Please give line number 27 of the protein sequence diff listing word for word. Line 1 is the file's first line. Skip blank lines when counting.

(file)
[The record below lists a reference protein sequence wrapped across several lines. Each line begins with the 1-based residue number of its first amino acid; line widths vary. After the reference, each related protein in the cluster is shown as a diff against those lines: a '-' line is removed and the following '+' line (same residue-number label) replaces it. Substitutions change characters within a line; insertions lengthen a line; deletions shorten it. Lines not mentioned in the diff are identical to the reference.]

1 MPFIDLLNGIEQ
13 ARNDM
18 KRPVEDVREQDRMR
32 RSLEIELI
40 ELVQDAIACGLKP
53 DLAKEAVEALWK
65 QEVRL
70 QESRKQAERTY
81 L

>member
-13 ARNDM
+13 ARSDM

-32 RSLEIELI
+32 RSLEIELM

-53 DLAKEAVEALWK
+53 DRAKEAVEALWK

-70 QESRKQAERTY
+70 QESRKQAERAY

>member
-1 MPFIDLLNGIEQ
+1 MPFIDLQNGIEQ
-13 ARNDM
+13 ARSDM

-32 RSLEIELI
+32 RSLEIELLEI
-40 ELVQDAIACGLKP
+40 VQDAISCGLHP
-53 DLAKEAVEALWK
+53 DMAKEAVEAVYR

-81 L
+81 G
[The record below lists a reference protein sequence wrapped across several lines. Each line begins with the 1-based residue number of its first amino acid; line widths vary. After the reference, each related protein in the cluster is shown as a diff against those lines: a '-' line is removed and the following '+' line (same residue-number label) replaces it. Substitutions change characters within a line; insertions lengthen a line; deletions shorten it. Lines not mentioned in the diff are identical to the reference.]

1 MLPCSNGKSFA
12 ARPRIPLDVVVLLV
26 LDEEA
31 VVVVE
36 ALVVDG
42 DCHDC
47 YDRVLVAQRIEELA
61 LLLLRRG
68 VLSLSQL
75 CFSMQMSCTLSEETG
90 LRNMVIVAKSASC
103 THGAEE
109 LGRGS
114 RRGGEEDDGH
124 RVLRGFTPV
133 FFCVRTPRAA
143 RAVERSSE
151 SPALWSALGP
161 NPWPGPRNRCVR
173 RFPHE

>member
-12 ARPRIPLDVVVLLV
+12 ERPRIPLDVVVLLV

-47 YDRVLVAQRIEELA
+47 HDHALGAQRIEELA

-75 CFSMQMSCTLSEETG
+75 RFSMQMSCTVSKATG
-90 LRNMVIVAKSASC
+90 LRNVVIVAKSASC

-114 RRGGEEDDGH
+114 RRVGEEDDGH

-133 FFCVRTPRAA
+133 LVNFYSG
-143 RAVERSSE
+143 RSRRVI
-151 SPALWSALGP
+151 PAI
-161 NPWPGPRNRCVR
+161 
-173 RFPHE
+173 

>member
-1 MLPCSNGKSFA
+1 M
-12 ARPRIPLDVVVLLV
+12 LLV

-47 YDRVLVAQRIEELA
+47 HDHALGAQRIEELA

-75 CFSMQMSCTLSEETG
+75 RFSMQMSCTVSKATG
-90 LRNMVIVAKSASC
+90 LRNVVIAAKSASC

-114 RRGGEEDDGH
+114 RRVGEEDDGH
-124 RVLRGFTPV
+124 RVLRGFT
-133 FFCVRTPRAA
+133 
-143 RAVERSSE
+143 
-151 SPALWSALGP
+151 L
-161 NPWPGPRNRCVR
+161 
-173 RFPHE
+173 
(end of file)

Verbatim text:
-40 ELVQDAIACGLKP